Polycarboxylate and Polyether Admixture Compatibility with Different Cement Compositons


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Title: Polycarboxylate and Polyether Admixture Compatibility with Different Cement Compositons

Author(s): M.M. Alonso, F. Puertas, and M. Palacios

Publication: Special Publication

Volume: 262


Appears on pages(s): 47-66

Keywords: adsorption; compatibility; portland cement; rheology; superplasticizers.

Date: 10/1/2009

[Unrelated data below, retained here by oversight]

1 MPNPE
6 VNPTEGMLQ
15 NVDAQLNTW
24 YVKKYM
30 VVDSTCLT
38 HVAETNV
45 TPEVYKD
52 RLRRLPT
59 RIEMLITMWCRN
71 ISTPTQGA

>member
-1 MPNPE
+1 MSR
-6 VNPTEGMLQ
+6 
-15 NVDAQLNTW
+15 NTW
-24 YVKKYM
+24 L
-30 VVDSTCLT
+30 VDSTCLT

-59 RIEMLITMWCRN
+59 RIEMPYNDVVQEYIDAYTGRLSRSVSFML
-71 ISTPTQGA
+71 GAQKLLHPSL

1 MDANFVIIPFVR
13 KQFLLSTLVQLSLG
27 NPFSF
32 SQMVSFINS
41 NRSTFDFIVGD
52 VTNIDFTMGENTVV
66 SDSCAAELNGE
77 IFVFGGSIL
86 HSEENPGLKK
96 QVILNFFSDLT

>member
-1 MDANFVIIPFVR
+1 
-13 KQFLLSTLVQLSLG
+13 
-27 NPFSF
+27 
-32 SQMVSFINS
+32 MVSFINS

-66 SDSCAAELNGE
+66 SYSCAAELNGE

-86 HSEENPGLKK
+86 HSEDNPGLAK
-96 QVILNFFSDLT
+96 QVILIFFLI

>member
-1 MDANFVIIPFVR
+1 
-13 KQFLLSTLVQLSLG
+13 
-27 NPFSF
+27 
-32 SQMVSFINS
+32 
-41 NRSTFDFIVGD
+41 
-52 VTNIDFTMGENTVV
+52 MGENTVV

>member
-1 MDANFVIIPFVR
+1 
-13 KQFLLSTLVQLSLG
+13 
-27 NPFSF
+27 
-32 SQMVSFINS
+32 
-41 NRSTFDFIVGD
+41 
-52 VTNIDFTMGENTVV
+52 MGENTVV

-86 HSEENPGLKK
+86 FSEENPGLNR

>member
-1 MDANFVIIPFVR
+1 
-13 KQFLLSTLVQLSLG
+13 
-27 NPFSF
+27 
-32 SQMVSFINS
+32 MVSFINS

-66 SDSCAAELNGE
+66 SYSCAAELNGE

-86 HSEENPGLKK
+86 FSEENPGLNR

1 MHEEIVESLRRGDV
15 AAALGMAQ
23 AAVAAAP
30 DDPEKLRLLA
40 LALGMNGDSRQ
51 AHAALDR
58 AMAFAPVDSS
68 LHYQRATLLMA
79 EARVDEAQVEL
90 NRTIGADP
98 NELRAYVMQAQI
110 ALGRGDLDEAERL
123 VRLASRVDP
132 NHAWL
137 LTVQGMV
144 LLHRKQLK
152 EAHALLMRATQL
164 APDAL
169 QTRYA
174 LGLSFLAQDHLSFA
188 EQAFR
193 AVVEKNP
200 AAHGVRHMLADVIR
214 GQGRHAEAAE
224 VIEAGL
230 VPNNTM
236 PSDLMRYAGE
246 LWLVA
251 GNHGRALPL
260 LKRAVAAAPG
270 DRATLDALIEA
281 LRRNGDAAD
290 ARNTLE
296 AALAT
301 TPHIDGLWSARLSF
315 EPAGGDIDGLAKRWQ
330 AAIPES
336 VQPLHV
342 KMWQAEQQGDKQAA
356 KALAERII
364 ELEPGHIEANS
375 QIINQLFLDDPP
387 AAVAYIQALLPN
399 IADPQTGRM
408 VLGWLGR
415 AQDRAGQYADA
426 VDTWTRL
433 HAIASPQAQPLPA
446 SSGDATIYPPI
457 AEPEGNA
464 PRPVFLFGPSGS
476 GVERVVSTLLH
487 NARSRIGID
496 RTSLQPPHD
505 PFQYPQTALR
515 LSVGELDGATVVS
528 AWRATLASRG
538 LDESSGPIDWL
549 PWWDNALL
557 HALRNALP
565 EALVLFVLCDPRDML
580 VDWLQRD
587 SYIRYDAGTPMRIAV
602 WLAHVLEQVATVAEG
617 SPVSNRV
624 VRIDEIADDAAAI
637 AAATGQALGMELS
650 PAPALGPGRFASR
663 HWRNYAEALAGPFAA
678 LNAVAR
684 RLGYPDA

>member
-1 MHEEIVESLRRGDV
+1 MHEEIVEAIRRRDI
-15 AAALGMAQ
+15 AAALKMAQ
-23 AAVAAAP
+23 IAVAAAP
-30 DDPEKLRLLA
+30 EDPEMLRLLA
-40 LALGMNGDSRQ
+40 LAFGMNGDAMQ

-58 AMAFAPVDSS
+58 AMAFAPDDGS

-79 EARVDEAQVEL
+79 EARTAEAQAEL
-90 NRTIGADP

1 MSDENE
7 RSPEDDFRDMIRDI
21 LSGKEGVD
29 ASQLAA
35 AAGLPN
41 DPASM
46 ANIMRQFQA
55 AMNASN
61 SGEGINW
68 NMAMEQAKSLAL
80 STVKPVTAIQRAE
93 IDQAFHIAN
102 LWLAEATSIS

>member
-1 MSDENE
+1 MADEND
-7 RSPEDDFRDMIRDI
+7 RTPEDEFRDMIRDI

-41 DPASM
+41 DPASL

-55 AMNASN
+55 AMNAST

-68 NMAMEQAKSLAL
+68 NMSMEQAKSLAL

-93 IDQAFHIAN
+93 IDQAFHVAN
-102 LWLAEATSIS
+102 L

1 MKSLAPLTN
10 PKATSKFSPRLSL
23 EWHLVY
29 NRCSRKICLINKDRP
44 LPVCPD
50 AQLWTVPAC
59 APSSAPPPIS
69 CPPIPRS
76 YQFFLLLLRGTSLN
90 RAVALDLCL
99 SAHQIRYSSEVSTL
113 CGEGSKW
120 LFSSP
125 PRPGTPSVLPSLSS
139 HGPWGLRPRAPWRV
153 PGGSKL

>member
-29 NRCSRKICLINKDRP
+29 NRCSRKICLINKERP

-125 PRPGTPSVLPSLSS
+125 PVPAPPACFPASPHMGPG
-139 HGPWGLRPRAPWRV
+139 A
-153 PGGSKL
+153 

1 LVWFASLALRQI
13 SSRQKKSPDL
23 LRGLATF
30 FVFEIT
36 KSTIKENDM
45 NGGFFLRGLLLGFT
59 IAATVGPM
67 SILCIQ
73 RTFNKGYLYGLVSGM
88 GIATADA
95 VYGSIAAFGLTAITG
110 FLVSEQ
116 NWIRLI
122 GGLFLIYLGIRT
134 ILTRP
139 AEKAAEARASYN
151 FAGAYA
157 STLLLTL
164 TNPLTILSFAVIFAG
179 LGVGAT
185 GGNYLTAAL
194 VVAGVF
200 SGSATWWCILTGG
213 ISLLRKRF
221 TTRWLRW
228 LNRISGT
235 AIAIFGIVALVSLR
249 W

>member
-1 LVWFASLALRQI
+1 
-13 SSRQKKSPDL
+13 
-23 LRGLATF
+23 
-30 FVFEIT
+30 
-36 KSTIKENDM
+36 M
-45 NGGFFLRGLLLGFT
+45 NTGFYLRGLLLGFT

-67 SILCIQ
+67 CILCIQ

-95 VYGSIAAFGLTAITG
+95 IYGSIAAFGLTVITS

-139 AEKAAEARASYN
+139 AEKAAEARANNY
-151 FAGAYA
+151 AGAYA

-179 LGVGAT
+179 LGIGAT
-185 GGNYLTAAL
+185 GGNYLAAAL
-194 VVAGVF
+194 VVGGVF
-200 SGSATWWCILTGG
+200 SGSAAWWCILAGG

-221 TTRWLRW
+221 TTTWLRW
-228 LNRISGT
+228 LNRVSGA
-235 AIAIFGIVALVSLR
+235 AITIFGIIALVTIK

The use of polycarboxylate (PC)- and polyether (PE)-based superplasticizers often generates segregation, inadequate flowability or similar problems due to the incompatibility between the cements and admixtures used. In light of the widely varying composition of these admixtures, not all cement- and superplasticizer-related factors which could affect compatibility have been defined to date. In this study, therefore, rheological trials were conducted with a rotational viscometer and adsorption tests were conducted in a total organic carbon (TOC) analyzer to explore the compatibility between different PC - PE admixtures and cements employed in a variety of compositions and additions. Three admixtures (PC1, PC2, and PC3) with different carboxylate (CA) and polyether (PE) group contents were used, along with seven standard cements whose chemical and mineralogical compositions and active additions varied. The structural characteristic of the admixtures affecting compatibility most intensely was found to be the carboxylate (CA) to polyether (PE) group ratio. In cements with no active additions, characteristics such as fineness and the C3A to calcium sulphate and C3S to C3A ratios were also observed to have marked effect on compatibility. On the other hand, in cements with limestone or fly ash additions, no fundamental differences were identified with respect to a standard CEM I 42.5R cement in terms of admixture compatiblity. In calcium aluminate cement (CAC) the fluidizing effect of polycarboxylate superplasticizers led to very significant declines in yield stress.